Ghana has two major lakes: Volta and Bosumtwi. Lake Volta is human-made while Lake Bosumtwi is a natural water body. As early as 1915, Albert Ernest Kitson, a geologist had floated the idea of constructing a dam in Ghana. The actual construction was launched in 1961 by Dr. Kwame Nkrumah, the first president of Ghana and was completed in 1965. Both lakes add to the scenic beauty in Ghana as well as being economically essential. The article below describes the largest lakes in Ghana.
Lakes of Ghana
Lake Volta is the largest lake in Ghana, covering an estimated surface area of 3,283 square miles and 62 feet at average depth. Construction of the lake commenced in 1961. Over 78,000 people and their livestock were displaced. By 1965, the lake was completed, giving the country the largest human-made waterbody in the region. Lake Volta can hold over 124,000,000-acre-feet of water within its length of approximately 250 miles. The water provided by the lake is also used for fishing, irrigation as well as the generation of hydroelectric power for local consumption and export to neighboring countries.
Lake Bosumtwi is the second largest and the sole natural lake in Ghana, covering an estimated surface area of 19 square miles. The lake has a maximum length of 5.3 miles and 5.0 miles in width while the average depth is 148 feet. The lake is located to the South-east of Kumasi within an old crater believed to have been formed by a striking asteroid. The crater is estimated to have a diameter of 6.5 miles while that of the lake is 5 miles. The depth of Lake Bosumtwi is estimated to be 1,250 feet excluding the depth of sediment deposits. The lake is a major recreational area dominated by the people of Ashanti origin with an estimate of 70,000 people from 30 villages drawing their livelihood from the Lake. Lake Bosumtwi is regarded holy among the Ashanti people, so fishing is only done using wooden vessels due to their traditional belief that the spirits of the dead use the lake to bid goodbye to god Asase. The lake has a variety of rare fish species which among them is the Hemichromis Frimpong, endemic cichlid, near-end endemic cichlid, Tilapia busumana and T. discolor.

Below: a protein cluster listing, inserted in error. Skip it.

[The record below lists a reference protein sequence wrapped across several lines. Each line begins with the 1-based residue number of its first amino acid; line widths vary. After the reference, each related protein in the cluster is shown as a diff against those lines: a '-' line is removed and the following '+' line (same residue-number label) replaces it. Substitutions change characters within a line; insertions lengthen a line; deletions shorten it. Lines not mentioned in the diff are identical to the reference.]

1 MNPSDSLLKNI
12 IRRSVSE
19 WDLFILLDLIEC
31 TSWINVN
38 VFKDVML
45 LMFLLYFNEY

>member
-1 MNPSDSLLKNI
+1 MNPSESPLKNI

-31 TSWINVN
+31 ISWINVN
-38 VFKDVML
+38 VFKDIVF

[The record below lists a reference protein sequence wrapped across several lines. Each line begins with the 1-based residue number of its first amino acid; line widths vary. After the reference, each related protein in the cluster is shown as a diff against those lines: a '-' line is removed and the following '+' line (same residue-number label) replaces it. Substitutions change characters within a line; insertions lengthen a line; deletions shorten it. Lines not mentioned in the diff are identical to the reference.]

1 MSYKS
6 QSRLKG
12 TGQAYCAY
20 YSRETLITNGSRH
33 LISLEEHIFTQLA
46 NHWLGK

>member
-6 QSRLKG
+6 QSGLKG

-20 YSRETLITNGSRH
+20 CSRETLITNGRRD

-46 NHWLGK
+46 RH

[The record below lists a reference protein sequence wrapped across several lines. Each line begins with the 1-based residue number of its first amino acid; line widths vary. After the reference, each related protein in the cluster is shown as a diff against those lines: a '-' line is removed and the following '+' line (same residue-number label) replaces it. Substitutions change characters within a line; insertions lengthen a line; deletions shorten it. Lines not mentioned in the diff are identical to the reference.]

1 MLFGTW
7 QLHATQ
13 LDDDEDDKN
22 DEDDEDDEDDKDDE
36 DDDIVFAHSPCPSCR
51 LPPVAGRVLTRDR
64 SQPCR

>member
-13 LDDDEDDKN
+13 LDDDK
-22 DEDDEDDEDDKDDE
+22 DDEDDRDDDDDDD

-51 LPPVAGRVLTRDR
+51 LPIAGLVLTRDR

Large Artificial Lakes of the World
Humans make lakes to meet certain needs such as hydroelectric power generation, drinking water or irrigation water. Ghana is home to Lake Volta, which ranks among the largest man-made lakes in the world by surface area, covering almost 3.6% of the land area of the country. Volume wise, Lake Volta is the 3rd largest after Lake Kariba in Zambia/Zimbabwe and the Bratsk Reservoir located in Russia.